The longest game in National Football League history was played 44 years ago today.
On Christmas Day, 1971, the Kansas City Chiefs played host to the Miami Dolphins at Kansas City Municipal Stadium in a Divisional playoff game. Both teams came into the contest with identical 10-3-1 records and each had won their respective divisions. The Dolphins, who had joined the AFL six seasons earlier as an expansion team, were coached by Don Shula [Daily Dose, September 22], who was in his second season in Miami, while the Chiefs were American Football League royalty, having compiled a 87-43-3 record—best in league history—as an original AFL franchise. Kansas City was coached by Hank Stram, the only head coach in the team’s 12 year history. Miami was making its second straight playoff appearance, having lost to the Oakland Raiders in the first round the previous season, while K.C. was looking to cement their dynasty, having played in two of the first four Super Bowls, including an upset of the heavily favored Minnesota Vikings in Super Bowl IV just two seasons earlier.
45,822 fans crammed into Municipal Stadium on an unseasonably warm Christmas Day in Missouri. Game-time temperature was 62 degrees and skies were partly cloudy when the game kicked off at 3:00 pm and NBC’s top crew of Curt Gowdy [Daily Dose, July 31] and Al DeRogatis broadcast the game which, under blackout rules of that time, was preempted in Kansas City for reruns of “Hee Haw.” Prior to this day, the longest game in pro football history was the 1962 AFL Championship Game, when Stram’s Dallas Texans beat the Houston Oilers, 20-17. Following that game, which lasted 77 minutes and 54 seconds, the Texans moved to Kansas City, became the Chiefs and moved into Municipal Stadium.
Kansas City opened the scoring on a first quarter, 24- yard field goal by All-Pro kicker Jan Stenerud. Halfback Ed Podolak, who was in his third season and had replaced Mike Garrett, who had been traded to San Diego the previous year, scored on a seven yard run to make it 10-0 at the end of the period. In the second quarter, Larry Csonka– Miami’s bruising fullback– scored on a one-yard plunge. After Miami recovered a Podolak fumble deep in K.C. territory, Gary Yepremian kicked 14-yard field goal to even the score at halftime. Kansas City opened the second half with a 15-play, 75-yard drive that took ten minutes off the clock and culminated with a one-yard touchdown run by fullback Jim Otis. Miami responded with a drive of their own and a one-yard run by Jim Kiick to knot the score at 17. K.C. linebacker Jim Lynch thwarted a fourth quarter drive by intercepting a Bob Griese pass on the Chiefs nine yard line, sparking a 91-yard drive by the home team that ended with a three-yard burst by Podolak to make it 24-17, Kansas City. Miami came roaring back, tying the game on a five yard pass from Griese to tight end Marv Fleming with 1:25 left in the fourth quarter. Podolak, who was having the best game of his nine-year NFL career, took Yepremian’s kickoff at the goal line and returned it 78 yards to Miami’s 22 yard line. Following three runs into the middle of the line, Stenrud entered the game with 35 seconds left to attempt a 31-yard field goal to win the game. The normally-reliable Stenerud pushed the chip shot wide right to send the game into overtime. Podolak returned the overtime kickoff to midfield, setting up another field goal chance for Stenerud. The 42-yard attempt was blocked, keeping Miami alive. The game went into a second overtime period after Yepremian missed a 52-yarder and, following a 29-yard dash by Csonka on a play called, “Roll Right, Trap Left,” the left-footer from Cyprus ended a game that had lasted 82 minutes, 40 seconds with a 37-yard field goal, sending Miami to the AFC Championship game to face the defending world-champion Baltimore Colts and the Chiefs home for the Holidays.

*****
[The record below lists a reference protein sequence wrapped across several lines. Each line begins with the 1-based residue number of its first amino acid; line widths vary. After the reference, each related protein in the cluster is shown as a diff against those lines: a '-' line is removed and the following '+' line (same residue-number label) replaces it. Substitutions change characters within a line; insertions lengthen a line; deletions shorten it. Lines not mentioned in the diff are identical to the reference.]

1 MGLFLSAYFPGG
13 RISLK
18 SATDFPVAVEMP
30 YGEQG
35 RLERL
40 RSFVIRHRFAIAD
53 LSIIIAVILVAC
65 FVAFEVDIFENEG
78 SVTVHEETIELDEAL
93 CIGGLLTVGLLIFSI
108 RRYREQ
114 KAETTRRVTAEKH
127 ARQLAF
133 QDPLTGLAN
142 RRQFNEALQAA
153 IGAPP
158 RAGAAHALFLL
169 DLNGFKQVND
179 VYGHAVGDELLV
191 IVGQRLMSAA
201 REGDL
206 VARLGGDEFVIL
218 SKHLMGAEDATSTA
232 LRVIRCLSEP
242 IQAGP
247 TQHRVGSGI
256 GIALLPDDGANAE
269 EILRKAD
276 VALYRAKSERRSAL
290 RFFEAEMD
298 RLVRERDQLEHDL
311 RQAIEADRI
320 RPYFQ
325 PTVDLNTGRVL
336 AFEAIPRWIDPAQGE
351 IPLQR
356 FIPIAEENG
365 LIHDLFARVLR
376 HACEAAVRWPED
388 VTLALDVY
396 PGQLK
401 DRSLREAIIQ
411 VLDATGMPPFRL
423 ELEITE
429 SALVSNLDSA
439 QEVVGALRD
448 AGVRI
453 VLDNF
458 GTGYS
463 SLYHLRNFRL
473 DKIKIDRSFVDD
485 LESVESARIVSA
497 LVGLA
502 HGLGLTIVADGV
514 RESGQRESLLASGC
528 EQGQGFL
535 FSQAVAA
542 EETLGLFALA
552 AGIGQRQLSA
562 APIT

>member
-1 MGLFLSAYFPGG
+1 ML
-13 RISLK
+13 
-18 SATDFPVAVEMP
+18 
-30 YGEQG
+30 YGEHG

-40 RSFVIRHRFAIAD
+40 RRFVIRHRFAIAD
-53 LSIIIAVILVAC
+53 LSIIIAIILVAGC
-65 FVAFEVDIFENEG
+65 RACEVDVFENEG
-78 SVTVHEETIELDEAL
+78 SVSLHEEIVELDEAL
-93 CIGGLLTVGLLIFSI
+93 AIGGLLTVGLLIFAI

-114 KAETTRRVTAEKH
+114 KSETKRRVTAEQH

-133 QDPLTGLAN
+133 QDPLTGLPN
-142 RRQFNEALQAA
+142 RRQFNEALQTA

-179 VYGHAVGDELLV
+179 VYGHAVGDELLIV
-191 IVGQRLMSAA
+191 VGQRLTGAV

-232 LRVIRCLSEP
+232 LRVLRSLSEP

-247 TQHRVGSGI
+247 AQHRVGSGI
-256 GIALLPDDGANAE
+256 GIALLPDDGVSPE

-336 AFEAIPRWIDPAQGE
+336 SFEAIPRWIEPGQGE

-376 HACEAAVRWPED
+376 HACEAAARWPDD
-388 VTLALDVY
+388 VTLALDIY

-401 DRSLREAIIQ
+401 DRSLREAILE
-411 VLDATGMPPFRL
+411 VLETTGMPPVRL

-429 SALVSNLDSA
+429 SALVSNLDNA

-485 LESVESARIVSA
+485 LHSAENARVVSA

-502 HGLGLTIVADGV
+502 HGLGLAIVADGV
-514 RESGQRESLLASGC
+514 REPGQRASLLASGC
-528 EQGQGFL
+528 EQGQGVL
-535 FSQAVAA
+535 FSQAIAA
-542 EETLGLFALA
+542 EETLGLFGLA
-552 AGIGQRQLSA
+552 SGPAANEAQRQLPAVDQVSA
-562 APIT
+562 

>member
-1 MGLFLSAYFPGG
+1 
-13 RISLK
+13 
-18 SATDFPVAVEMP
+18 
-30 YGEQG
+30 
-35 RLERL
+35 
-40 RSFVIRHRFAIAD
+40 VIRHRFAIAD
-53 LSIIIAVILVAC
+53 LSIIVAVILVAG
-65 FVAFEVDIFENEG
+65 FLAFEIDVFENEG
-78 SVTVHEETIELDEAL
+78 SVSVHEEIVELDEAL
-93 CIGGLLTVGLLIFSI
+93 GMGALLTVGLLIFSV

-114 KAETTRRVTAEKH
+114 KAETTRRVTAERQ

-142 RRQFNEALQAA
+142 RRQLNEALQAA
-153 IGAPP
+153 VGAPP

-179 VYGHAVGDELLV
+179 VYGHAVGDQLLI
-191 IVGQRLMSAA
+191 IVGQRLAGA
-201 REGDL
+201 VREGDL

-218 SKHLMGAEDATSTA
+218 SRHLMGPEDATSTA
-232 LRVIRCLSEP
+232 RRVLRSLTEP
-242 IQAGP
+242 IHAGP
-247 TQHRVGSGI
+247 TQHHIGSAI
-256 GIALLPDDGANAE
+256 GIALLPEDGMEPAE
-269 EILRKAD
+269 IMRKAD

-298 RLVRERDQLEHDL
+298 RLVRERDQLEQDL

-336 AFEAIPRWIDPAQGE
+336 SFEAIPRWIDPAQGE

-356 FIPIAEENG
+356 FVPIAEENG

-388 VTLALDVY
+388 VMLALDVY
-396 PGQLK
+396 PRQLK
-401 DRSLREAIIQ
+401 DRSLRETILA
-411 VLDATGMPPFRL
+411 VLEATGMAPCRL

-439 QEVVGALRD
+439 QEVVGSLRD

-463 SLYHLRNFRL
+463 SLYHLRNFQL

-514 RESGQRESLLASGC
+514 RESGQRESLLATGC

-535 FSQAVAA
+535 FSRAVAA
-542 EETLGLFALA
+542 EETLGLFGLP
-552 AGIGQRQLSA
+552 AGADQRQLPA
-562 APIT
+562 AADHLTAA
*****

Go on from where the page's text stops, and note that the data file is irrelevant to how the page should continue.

The football fortunes of two franchises went in opposite directions as Yepremian’s kick sailed through the uprights to end football’s longest game, as Miami went on to face the Dallas Cowboys in Super Bowl VI just 22 days later. The Dolphins would lose the game but begin their dynasty, as they beat the Washington Redskins in Super Bowl VII to finish the only perfect season [17-0] in NFL history before repeating as Super Bowl champions in 1973. Kansas City did not win another division title until 1993 and has not appeared in a Super Bowl since the 1969 season. Pro football’s longest game featured a dozen future hall of famers, including Dolphins linebacker Nick Buoniconti, who had 20 tackles, and Jan Stenerud, who only made one field goal in four attempts despite being the only pure placekicker ever enshrined into Canton. Podolak finished the game with 350 all-purpose yards [85 rushing, 110 receiving, 153 kick return]–still a NFL playoff record. One of the stipulations of the NFL-AFL merger that began in 1970 was that all stadiums would seat at least 50,000 fans, and Municipal Stadium did not meet that requirement. In the spring of 1972, Ed Podolak ceremoniously pushed the button to start the wrecking ball that demolished Municipal Stadium– and the Chiefs moved into Arrowhead Stadium, which featured a huge electronic scoreboard, synthetic turf playing surface and seating for 78,000 patrons. The Kansas City Chiefs still call Arrowhead their home today.